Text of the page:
Courts across the continent have not associated the holding of veto powers with a fiduciary duty towards the corporation, and rightfully so in our view. The general principal of the limited liability of shareholders is certainly not in question and is at the core of the theory of a corporation. In addition, doctrines of good faith and abuse of rights may also be useful lenses from which to evaluate the rights of shareholders with important authorities on decision making powers, although such an analysis was not central to our review.

There is a prevailing assumption that directors and officers are the ultimate decision makers of a corporation, yet mechanisms such as veto rights demonstrate how power can be transferred to shareholders. The interplay between the decision-making authority of shareholders and directors continues to be a contentious thorn in the side of companies, as has been most evident in the very public Rogers[10] dispute.

Perhaps just as important, a shareholder may also find themselves in hot water for failing to abide by an obligation they may have towards the corporation that they did not know existed when exercising one of their negotiated blocking rights. If shareholders are using powers granted to them to control decisions at the board level, they should be weighing the best interests of the corporation in doing so.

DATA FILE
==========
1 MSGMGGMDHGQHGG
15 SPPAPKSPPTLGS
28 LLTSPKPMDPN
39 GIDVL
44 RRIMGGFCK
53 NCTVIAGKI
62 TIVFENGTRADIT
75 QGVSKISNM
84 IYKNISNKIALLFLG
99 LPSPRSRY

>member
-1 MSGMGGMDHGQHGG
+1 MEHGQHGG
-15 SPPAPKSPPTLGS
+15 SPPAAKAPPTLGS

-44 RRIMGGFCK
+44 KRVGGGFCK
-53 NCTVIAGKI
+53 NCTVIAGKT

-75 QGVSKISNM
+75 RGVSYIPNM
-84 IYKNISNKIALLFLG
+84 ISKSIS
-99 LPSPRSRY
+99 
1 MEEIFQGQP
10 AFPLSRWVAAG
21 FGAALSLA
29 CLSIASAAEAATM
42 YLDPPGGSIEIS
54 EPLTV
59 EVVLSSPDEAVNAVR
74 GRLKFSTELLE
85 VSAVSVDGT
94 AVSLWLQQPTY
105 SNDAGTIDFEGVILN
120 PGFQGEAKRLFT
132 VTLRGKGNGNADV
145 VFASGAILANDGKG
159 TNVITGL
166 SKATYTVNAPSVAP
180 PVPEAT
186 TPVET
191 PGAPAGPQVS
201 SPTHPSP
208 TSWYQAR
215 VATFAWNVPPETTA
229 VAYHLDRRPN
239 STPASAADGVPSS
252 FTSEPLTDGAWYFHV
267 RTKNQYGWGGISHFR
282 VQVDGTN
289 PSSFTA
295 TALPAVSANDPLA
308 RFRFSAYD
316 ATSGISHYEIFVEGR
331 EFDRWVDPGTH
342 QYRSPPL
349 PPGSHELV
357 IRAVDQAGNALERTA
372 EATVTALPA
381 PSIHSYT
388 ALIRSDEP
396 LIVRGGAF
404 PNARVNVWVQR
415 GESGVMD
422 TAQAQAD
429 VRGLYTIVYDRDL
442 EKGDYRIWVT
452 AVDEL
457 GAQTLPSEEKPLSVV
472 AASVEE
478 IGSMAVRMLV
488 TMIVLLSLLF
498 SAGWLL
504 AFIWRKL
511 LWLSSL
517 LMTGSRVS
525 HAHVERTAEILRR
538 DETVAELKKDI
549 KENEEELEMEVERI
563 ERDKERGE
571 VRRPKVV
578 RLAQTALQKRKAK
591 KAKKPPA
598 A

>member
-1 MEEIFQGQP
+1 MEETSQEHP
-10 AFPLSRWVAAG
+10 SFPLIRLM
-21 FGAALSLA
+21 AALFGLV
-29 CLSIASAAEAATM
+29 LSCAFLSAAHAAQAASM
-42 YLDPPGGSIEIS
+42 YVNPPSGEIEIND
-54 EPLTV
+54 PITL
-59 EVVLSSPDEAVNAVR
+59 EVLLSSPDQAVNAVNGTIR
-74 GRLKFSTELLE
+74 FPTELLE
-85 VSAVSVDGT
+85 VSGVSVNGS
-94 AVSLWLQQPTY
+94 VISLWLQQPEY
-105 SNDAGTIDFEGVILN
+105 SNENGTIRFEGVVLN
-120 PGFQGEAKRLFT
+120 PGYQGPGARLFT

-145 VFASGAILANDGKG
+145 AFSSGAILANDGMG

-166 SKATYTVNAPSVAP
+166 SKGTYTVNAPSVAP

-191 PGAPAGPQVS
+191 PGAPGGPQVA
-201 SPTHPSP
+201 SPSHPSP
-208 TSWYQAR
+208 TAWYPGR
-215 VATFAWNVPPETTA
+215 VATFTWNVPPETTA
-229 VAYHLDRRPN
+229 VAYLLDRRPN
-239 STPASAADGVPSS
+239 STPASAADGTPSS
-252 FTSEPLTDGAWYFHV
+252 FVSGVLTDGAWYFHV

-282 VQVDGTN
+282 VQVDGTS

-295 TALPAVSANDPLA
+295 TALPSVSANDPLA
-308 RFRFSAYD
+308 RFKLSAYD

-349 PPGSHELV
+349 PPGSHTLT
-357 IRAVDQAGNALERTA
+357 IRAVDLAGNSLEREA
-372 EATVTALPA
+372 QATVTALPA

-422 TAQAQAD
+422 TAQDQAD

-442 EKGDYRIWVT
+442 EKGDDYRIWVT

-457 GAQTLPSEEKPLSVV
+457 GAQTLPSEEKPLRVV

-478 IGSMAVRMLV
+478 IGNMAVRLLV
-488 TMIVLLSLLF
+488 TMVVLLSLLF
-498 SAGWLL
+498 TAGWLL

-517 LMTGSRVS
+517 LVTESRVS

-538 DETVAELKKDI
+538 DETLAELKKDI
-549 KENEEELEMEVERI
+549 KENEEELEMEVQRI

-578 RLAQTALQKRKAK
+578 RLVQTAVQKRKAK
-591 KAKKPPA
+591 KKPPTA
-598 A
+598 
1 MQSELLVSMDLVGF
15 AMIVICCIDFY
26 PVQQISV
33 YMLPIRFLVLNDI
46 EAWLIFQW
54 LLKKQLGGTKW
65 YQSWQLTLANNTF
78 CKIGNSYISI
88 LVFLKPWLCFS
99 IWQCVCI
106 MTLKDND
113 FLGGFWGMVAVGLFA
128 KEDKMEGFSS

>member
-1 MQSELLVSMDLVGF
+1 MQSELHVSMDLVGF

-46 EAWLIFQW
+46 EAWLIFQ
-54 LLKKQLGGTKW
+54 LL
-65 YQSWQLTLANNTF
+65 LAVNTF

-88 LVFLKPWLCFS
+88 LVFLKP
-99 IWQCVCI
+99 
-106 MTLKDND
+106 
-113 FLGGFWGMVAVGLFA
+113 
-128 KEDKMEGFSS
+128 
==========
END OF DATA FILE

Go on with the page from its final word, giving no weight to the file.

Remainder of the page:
It may be foolish to assume that stakeholder interests can be adequately shielded from the power plays occurring between shareholders and directors. It is however necessary to review what duty of care a shareholder may owe to a larger net of interested parties, when such shareholder has de facto removed the board as the decision maker. The reputational risk to corporations and their foundational constructs should not be underestimated if shareholders who wield powers that would otherwise be held by the board, do so purely in their self interest.

Thomas Laporte Aust
Marie Kiluu-Ngila
Félix Cardin

[1] Section 146(5), Canada Business Corporations Act R.S.C., 1985, c. C-44.
[2] Section 108(5), Business Corporations Act, R.S.O. 1990, c. B. 16.
[3] Section 214, Business Corporations Act, c. S-31.1.
[4] Paul Martel and Luc Martel, ‟Les conventions entre actionnaires : une approche pratique”, Wilson & Lafleur, 12e éd. (2017), Partie II, Ch 15, p.390-391.
[5] Skye Mineral Investors, LLC v. DXS Capital (U.S.), C.A. No. 2018-0059-JRS.
[6] Superior Vision Services, Inc. v. Reliastar Life Insurance, C.A. No. 1668-n.
[7] Supra note 1.
[8] Supra note 2.
[9] Supra note 3.
[10] Pete Evans, ‟Edward Rogers wins major court battle for control of family-run telecom giant”, (November 5, 2021), online: < >.